In any case, the attempt in Wright and many others to isolate the situational perspective and to negate the others is biblically indefensible, and it obscures a crucial antithesis.

There are lessons here also for Reformed people, especially for those who are self-consciously orthodox in their thinking. We have our own reasons for putting much emphasis on the situational perspective, for we of all people want to insist that God saves his people through historical events, most particularly through the incarnation, sacrificial death, resurrection, ascension, and return of Jesus Christ. As with all historical events, these must be seen in the context of other historical events, especially, in this case, the history of God’s covenants with Adam, Noah, Abraham, Moses, and David, through the history of Israel. Hence the emphasis in our circles upon redemptive history.10 We should remember, however, that the best advocates of a redemptive-historical method, such as Vos, Gaffin, Clowney, and Kline (and to an extent Herman Ridderbos) also insist on the normative dimension: we learn of this history through a divinely authored Bible.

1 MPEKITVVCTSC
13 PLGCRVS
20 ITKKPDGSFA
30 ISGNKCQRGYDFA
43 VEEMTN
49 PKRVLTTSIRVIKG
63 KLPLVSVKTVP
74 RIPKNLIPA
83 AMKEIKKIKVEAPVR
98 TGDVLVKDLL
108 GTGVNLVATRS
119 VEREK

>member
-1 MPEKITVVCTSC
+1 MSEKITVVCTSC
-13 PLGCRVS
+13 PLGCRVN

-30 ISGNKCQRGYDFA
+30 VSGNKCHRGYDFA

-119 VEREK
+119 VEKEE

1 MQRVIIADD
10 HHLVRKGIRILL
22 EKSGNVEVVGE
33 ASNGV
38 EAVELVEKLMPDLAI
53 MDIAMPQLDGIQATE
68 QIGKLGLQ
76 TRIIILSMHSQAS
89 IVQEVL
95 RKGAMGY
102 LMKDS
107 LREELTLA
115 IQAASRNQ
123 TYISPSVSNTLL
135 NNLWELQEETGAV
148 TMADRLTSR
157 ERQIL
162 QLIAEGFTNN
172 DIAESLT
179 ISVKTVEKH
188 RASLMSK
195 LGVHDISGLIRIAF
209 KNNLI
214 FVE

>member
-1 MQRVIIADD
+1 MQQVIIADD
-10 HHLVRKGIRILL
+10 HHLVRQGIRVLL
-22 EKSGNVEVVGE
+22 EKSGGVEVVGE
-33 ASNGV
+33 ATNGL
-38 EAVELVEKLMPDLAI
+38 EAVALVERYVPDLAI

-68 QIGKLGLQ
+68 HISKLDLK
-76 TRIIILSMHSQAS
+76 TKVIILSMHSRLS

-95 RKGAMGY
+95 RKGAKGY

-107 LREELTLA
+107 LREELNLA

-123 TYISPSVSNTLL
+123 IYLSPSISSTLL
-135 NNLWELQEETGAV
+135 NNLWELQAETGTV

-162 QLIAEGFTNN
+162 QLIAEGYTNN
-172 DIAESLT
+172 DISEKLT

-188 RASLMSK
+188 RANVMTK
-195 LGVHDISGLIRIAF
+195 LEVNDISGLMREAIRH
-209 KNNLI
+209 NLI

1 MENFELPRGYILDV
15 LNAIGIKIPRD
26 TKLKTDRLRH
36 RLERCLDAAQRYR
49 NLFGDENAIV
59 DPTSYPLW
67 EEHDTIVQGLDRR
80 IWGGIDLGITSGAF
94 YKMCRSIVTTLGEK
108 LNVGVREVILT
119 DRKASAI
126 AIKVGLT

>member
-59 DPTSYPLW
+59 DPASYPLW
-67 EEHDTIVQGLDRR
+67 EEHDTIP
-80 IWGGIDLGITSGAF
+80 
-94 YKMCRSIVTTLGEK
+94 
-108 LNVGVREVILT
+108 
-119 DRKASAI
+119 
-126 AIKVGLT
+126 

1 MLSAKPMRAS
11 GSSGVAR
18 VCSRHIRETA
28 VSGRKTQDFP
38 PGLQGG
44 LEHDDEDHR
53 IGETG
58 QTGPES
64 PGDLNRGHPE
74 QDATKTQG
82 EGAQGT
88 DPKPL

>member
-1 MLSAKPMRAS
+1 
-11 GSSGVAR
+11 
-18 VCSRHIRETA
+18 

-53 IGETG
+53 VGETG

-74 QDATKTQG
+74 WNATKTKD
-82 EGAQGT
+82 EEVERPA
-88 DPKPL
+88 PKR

For the same reasons, there are dangers in drawing too close a relation between theology and history, as, I believe, in Richard Muller’s The Study of Theology.11 I have also drawn attention to the dangers in approaches to theology that emphasize church history over biblical exegesis.12 Over the last thirty years it has been common for evangelical and Reformed theologians to earn Ph. D.’s in church history or historical theology, for in these disciplines there appear to be fewer conflicts between evangelical convictions and the liberal academic mainstream. This is understandable, and it may be necessary. But in this atmosphere it is all too easy for young theologians to forget the indispensable normativity of theology. Theology is the discipline of going to the Scriptures and reporting its teaching as a norm, saying “Thus says the Lord.” One cannot say this in a secular university graduate program without being laughed at. That kind of theology won’t earn you a doctorate. But after the doctorate, it is important for the young theologian to recover his roots and return to the normative exposition of Scripture as the infallible word of God.